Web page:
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Fuel queues in Nigeria: The shame of a nation

By Mazi Nnamdi Nwigwe

The paroxysm that so frequently afflicts the supply  line of petrol and kerosene in our dear country is getting so regular and predictable that we all really have to be  thoroughly ashamed as a nation.
If we check our national newspapers in the past 25 years  at the libraries and archives, we would be shocked at the revelation,every year,  of recurring headlines of “Fuel queues resurface in Lagos, Abuja”, ‘NNPC assures enough supply, advises no panic buying’, “Fuel scarcity bites harder,” “DPR warns fuel dealers against hoarding”,’Govt threatens to deal with oil profiteers’ and so forth.
And, trust our people, these preachments and admonitions  are faithfully observed in their breach, in accord with our national habit.
But must we continue in  this  manner from generation to generation?
One colleague was reported to have said: “All this wahala of fuel shortages and Naira fluctuation never happened throughout Abacha’s time.” So what was the magic, if our friend’s angry quip was actually true? Some headline writers called Abacha a “maximum ruler” because of his no–nonsense and sledge hammer approach to both  national and international issues in his days (1994 – 1998).
Not that Nigerians weren’t already familiar with a modicum of dictatorial governance much earlier than General Abacha’s regime.
Nigerians who were old enough to be aware of things happening around them from January 1, 1984, would still remember the duo of General Muhammadu Buhari and General ‘Tunde Idiagbon. They stormed into office with smoking guns that ended the second-tenure civilian administration of Alhaji Shehu Shagari which had just started on October 1, 1983!
Thus ended our Second Republic after  Just four years and three months! For whatever were their human failings and executive excesses, the two unsmiling soldiers gave  Nigeria a new lease of life nation  truly experienced a rebirth .
Indiscipline that was the second name of Nigeria took flight.
Nigerians began once again to respect and practise the dictum of “first-come-first-served” and automatically took their places in any queue.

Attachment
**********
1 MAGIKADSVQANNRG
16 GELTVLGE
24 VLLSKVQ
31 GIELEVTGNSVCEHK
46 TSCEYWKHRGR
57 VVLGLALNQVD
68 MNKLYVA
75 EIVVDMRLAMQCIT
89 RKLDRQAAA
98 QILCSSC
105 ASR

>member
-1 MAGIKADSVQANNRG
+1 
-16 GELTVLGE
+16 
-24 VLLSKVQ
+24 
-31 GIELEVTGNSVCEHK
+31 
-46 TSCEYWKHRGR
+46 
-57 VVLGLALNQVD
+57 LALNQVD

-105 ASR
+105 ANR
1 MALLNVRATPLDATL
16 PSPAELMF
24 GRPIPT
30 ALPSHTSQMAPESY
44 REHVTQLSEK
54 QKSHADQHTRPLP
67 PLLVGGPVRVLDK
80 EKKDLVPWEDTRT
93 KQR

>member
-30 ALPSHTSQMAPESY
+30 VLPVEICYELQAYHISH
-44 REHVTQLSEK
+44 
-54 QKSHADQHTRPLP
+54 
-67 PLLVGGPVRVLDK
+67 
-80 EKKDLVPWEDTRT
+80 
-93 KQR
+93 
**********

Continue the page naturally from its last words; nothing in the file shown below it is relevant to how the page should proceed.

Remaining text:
Fortunately Buhari is back to office, albeit as a civilian leader.While allowing that it is some 30 years that separate Buhari-1 and Buhari-2, and the natural onset of infirmities of old age, will President Buhari tell Nigerians that he has lost touch of all that made his military regime tick?
What of harmless but very effective W.A.I.? The war against indiscipline. Are they all dead who helped to prosecute policy?
If fuel queues will disappear with the return of draconian regimentation of the populace, so let it be.
A law-abiding and law-respecting citizen will never have anything to lose, no matter how drastic the law is.
After all the law is there for those who break it.
Every Nigerian should really feel the shame that the long queues to buy fuel brings to country when television and social media transmit the images across the world and beyond. The new NNPC – Nigerian National Petroleum Corporation -, the Department of Petroleum Resources, DPR, and indeed all State agencies responsible for a steady and seamless supply of petroleum products in Nigeria, should brace up and do their job.
Harassment of private dealers should be limited to ensuring they do not manipulate their pump guages to the detriment of the innocent consumer.
They should be left alone to sell prices that the buyer is ready to pay.
The. NNPC and the other mega suppliers should meanwhile. Open more stations throughout the country to prove the needed alternatives to patient Nigerians.

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Christian Voice